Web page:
Possession of Stolen Property
Under California law, it is illegal to buy, sell, possess, hide or withhold any item or property which is stolen or is known to have been obtained by fraud or deceit. The consequences of a conviction can be severe depending on the circumstances of the case and the value of the property. However, remember that just because you have been accused of possessing stolen property, you may not necessarily be convicted. A number of these charges may stem from shoddy police work, a misunderstanding or false information. There are a number of cases where defendants do not know that the items they have in their possession are stolen. Regardless of what the circumstances of your case are, it is important that you contact an experienced Santa Clarita theft lawyer who will help get your charges dismissed or reduced.
The Law Relating to Possession of Stolen Property
According to California Penal Code Section 496 (a): "Every person who buys or receives any property that has been stolen or that has been obtained in any manner constituting theft or extortion, knowing the property to be so stolen or obtained, or who conceals, sells, withholds, or aids in concealing, selling, or withholding any property from the owner, knowing the property to be so stolen or obtained, shall be punished by imprisonment in a state prison, or in a county jail for not more than one year."
The same section states that if a prosecutor or jury determines that the value of the property does not exceed $950, the offense shall be treated as a misdemeanor, punishable by up to one year in county jail.
Defending the Charges
In order to prove that the defendant is in possession of stolen property, the prosecution must present evidence to prove that:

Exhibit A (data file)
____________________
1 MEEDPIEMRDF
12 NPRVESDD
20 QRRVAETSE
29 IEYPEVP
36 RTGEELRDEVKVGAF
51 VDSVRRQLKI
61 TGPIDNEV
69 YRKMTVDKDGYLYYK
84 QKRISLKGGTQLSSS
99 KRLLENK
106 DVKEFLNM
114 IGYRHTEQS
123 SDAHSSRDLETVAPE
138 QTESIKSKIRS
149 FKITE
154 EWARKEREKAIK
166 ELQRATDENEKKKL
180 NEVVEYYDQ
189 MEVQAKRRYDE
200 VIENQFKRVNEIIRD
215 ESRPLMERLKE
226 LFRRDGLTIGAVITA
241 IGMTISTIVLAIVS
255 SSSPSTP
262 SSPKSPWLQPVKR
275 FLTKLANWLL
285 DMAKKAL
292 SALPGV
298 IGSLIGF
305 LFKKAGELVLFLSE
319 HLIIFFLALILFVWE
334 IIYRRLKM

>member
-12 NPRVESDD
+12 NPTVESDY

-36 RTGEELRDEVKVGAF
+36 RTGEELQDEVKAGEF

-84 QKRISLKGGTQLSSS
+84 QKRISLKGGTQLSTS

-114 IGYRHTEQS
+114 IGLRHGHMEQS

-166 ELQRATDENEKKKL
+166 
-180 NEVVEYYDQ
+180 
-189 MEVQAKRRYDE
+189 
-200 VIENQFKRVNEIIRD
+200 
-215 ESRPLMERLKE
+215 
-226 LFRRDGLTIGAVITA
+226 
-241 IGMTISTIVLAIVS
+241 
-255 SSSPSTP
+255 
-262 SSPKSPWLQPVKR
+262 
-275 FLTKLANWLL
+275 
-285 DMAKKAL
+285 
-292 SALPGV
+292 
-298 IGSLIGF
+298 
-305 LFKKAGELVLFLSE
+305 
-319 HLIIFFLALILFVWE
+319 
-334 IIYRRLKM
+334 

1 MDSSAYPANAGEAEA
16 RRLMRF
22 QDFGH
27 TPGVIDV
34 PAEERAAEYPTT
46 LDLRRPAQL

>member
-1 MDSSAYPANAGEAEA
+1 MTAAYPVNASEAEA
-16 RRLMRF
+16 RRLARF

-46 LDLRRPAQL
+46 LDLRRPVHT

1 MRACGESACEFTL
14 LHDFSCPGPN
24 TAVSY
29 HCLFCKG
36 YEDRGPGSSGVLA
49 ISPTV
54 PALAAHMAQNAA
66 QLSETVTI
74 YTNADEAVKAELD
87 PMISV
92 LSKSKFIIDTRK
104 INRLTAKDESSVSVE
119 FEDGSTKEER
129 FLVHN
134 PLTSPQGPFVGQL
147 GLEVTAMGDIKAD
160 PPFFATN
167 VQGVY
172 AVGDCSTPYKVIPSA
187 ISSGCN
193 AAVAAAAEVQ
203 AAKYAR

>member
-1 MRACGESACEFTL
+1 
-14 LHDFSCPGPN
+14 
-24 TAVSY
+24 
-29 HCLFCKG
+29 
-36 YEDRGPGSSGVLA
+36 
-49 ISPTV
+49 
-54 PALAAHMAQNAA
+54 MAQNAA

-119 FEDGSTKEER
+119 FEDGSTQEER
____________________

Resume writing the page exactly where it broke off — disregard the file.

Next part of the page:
- The property was stolen
- The defendant received the stolen property in question
- The defendant knew that the property was "stolen," such as through theft, burglary, robbery, fraud or embezzlement.
"Receiving" or possessing the property means physically possessing the property. However, you can be guilty of possessing the stolen property as long as you have possession and control of it. For example, although you may not be wearing a stolen piece of jewelry, if it is in your home, you still possess it.
There are several defenses an experienced Santa Clarita criminal defense lawyer can present including what is known as "mistake of fact." For example, if you did not know that you were actually buying stolen property, you cannot be convicted of possessing stolen property. Also, if you did not know that you were in possession of the property, then you may not be convicted. An example is a situation where someone places the property in your home or vehicle without your knowledge. A third scenario where you cannot be convicted is if your intent was to return the property to its rightful owner or law enforcement but did not get around to doing so.
If you or a loved one has been accused of receiving or possessing stolen property, please contact experienced Santa Clarita criminal defense attorney Daniel E. Kann. We will provide you with all the information and resources you require to make an informed decision about your case. A knowledgeable defense attorney can make all the difference in your case. Call us today to schedule your free consultation and comprehensive case assessment.